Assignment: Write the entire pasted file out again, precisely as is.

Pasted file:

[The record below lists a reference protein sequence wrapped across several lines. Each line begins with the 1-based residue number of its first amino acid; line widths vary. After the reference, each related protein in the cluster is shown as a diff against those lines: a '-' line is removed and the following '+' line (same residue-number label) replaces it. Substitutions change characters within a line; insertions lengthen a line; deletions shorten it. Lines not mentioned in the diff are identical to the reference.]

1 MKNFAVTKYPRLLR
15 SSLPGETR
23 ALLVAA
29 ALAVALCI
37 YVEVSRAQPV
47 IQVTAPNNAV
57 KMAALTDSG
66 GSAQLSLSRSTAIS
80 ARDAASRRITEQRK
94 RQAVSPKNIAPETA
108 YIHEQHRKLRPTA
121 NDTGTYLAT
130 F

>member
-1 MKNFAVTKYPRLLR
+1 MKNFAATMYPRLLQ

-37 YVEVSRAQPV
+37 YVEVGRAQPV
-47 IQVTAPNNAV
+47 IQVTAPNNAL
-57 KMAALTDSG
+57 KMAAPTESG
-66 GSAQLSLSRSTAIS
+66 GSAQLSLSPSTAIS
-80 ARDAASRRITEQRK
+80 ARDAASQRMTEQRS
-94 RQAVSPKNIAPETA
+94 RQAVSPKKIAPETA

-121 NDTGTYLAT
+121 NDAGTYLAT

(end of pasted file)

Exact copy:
[The record below lists a reference protein sequence wrapped across several lines. Each line begins with the 1-based residue number of its first amino acid; line widths vary. After the reference, each related protein in the cluster is shown as a diff against those lines: a '-' line is removed and the following '+' line (same residue-number label) replaces it. Substitutions change characters within a line; insertions lengthen a line; deletions shorten it. Lines not mentioned in the diff are identical to the reference.]

1 MKNFAVTKYPRLLR
15 SSLPGETR
23 ALLVAA
29 ALAVALCI
37 YVEVSRAQPV
47 IQVTAPNNAV
57 KMAALTDSG
66 GSAQLSLSRSTAIS
80 ARDAASRRITEQRK
94 RQAVSPKNIAPETA
108 YIHEQHRKLRPTA
121 NDTGTYLAT
130 F

>member
-1 MKNFAVTKYPRLLR
+1 MKNFAATMYPRLLQ

-37 YVEVSRAQPV
+37 YVEVGRAQPV
-47 IQVTAPNNAV
+47 IQVTAPNNAL
-57 KMAALTDSG
+57 KMAAPTESG
-66 GSAQLSLSRSTAIS
+66 GSAQLSLSPSTAIS
-80 ARDAASRRITEQRK
+80 ARDAASQRMTEQRS
-94 RQAVSPKNIAPETA
+94 RQAVSPKKIAPETA

-121 NDTGTYLAT
+121 NDAGTYLAT